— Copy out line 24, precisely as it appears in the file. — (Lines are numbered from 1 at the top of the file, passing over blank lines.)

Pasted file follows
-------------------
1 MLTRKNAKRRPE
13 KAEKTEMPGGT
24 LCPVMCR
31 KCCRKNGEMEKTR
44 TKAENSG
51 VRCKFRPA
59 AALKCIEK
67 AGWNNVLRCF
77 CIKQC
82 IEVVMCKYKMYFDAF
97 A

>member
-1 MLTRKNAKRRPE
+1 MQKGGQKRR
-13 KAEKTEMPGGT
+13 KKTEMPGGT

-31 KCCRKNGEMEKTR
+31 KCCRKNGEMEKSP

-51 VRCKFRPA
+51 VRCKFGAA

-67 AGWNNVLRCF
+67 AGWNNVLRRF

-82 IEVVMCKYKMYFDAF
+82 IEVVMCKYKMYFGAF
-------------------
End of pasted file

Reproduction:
+82 IEVVMCKYKMYFGAF